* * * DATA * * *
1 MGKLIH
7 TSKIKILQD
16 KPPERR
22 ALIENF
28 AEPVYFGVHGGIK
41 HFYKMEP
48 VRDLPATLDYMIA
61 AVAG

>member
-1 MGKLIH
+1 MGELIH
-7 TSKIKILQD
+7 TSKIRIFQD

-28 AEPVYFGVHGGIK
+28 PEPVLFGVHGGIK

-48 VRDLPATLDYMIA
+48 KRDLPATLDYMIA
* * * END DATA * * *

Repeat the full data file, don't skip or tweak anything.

1 MGKLIH
7 TSKIKILQD
16 KPPERR
22 ALIENF
28 AEPVYFGVHGGIK
41 HFYKMEP
48 VRDLPATLDYMIA
61 AVAG

>member
-1 MGKLIH
+1 MGELIH
-7 TSKIKILQD
+7 TSKIRIFQD

-28 AEPVYFGVHGGIK
+28 PEPVLFGVHGGIK

-48 VRDLPATLDYMIA
+48 KRDLPATLDYMIA